QIAGEN and CNCI to Establish Cervical Cancer Screening Program in Kolkata
News Apr 27, 2009
QIAGEN and the Chittaranjan National Cancer Institute (CNCI) have announced a collaboration to establish the first large-scale cervical cancer screening program for women in Kolkata, India.
QIAGEN will provide its diagnostic tests for the human papillomavirus (HPV) - the primary cause of cervical cancer. CNCI will conduct the screening and provide appropriate treatment as needed. Financial terms were not disclosed.
The “QIAGENcares Kolkata Project” will use QIAGEN’s hybrid capture 2 (hc2) HPV DNA testing technology (also known as the digene® HPV Test) to screen women for cancer-causing types of HPV to identify those with or at risk for developing cervical cancer.
Participating women will also be screened using VIA (visual inspection with acetic acid) as per the Indian National Guidelines for Cervical Screening. Screening will take place at community-based mobile field clinics in the villages neighboring Kolkata.
Women found to have cervical cancer or pre-cancer will be immediately treated at the field clinic – a process referred to as “screen and treat” – or referred to the CNCI for follow up.
The project also includes educational campaigns to raise awareness about HPV, cervical cancer, and other women’s health issues. The initiative will be conducted over 5 years and is expected to reach 50,000 women.
“This project is a great demonstration of how our advanced screening solutions can bring state of the art healthcare to women in all regions of the globe. Kolkata, India is a particularly fitting location to launch this project as India has the world’s highest incidence rate of cervical cancer. We believe that launching this project can play a role in helping to change those statistics,” said Mr. Peer Schatz, CEO of QIAGEN.
“Through the QIAGENcares Kolkata collaboration we will increase awareness about cervical cancer prevention and make screening more accessible, two vital ingredients in the effort to reduce cervical cancer rates. Also, we are looking forward to demonstrating the combination of cost effectiveness and enormous value for healthcare that QIAGEN’s state of the art cervical cancer screening solutions can bring to a setting such as the one in Kolkata.”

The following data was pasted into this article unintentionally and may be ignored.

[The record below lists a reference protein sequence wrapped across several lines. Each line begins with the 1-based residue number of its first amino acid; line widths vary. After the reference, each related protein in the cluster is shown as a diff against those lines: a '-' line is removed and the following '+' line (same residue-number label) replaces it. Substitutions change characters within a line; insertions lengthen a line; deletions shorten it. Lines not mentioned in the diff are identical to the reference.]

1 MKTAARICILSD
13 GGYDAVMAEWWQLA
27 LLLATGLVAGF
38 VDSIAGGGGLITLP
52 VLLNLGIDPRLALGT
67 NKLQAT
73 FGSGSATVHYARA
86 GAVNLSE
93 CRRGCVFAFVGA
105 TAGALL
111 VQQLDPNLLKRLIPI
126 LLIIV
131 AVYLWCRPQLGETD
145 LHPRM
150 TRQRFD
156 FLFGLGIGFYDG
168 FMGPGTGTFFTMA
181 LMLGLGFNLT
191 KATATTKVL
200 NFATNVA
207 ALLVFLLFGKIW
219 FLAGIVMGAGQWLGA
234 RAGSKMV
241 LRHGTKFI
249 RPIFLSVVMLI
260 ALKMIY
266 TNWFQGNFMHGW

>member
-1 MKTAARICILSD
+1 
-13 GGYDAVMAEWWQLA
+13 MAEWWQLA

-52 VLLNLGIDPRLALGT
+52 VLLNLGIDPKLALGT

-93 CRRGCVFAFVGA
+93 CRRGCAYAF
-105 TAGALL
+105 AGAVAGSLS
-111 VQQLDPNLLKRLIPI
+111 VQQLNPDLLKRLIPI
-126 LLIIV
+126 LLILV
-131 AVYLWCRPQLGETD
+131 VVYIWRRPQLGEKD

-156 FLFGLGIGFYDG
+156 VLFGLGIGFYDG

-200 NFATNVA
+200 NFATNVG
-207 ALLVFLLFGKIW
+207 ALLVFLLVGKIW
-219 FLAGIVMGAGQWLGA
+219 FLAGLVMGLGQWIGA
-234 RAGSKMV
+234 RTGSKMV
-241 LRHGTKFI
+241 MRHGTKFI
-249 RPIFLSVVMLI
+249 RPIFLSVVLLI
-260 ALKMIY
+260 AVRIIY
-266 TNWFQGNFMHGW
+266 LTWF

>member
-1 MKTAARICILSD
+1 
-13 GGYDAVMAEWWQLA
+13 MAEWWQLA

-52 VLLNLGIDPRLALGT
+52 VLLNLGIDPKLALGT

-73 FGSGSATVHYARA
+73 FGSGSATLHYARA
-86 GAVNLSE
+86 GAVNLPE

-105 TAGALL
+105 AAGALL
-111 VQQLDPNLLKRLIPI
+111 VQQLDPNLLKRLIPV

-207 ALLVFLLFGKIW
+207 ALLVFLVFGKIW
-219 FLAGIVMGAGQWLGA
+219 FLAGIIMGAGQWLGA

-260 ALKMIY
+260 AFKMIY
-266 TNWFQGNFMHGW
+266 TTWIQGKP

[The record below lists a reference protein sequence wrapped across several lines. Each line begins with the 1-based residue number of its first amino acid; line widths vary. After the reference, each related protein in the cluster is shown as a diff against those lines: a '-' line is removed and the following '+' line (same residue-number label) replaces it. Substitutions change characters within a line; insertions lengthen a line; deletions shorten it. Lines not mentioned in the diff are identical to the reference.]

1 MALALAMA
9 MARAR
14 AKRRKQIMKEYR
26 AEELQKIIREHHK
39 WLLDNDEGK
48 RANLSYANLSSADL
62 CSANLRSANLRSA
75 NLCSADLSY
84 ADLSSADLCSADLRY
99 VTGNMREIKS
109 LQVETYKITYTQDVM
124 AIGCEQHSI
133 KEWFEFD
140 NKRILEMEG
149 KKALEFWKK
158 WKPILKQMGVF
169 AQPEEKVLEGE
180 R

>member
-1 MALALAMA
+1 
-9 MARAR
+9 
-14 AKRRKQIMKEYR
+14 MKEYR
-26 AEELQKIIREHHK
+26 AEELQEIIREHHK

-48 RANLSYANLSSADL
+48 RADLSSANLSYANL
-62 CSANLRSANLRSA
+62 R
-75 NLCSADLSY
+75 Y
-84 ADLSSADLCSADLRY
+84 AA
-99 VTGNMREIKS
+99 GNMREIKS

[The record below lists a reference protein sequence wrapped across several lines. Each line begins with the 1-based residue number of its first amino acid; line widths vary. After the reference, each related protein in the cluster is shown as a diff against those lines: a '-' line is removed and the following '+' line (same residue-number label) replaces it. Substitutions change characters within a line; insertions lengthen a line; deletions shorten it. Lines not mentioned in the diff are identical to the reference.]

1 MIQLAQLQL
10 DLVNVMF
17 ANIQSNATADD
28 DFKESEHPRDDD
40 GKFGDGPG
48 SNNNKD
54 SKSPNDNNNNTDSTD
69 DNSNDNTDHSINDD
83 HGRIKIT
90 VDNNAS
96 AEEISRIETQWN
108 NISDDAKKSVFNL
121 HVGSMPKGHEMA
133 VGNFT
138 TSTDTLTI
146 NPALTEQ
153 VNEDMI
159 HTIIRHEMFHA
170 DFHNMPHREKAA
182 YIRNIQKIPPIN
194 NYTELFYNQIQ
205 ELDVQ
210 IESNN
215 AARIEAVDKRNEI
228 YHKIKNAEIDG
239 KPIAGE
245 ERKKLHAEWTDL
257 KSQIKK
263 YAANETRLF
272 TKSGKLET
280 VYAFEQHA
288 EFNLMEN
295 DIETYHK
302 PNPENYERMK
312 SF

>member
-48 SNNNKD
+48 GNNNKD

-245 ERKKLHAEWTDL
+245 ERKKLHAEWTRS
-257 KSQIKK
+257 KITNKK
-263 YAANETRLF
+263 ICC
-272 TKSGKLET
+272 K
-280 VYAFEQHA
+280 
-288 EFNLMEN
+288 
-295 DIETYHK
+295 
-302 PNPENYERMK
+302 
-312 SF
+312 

The Kolkata screening project is a part of QIAGENcares, the company’s corporate social responsibility program focused on improving health by providing access to screening methods for infectious diseases in emerging and developing countries.
“We are pleased to work with QIAGEN on this cervical cancer screening project. We here at the CNCI see first-hand how serious a threat cervical cancer is to the health of women locally and to Indian society as a whole. We hope this collaboration will help raise awareness of the issue and set an example for other screening projects in the future,” said Dr. Jaydip Biswas, Director, CNCI.
The cervical cancer screening program is launched at the opening ceremony of the 2009 Asia-Oceania Research Organization on Genital Infections and Neoplasia (AOGIN) conference in Kolkata on April 25-26. The first women are expected to be screened in June.
QIAGEN’s HPV test platform – known as the digene HPV Test – uses advanced molecular diagnostic technologies to identify the presence of the genetic code (DNA) of 13 high-risk, cancer-causing types of HPV.
Research Team Discovers Compound that Stops Cancer From SpreadingNews
Using a mouse model, OHSU physician-scientists lead effort to hone a drug that inhibits cancer cells from spreading to other areas in the body.READ MORE
Mechanism Controlling Multiple Sclerosis Risk IdentifiedNews
Researchers at Karolinska Institutet have now discovered a new mechanism of a major risk gene for multiple sclerosis (MS) that triggers disease through so-called epigenetic regulation. They also found a protective genetic variant that reduces the risk for MS through the same mechanism.
Synthetic DNA Shuffling Enzyme Outpaces Natural CounterpartNews
A new synthetic enzyme, crafted from DNA rather than protein, flips lipid molecules within the cell membrane, triggering a signal pathway that could be harnessed to induce cell death in cancer cells. Researchers say their lipid-scrambling DNA enzyme is the first in its class to outperform naturally occurring enzymes – and does so by three orders of magnitudeREAD MORE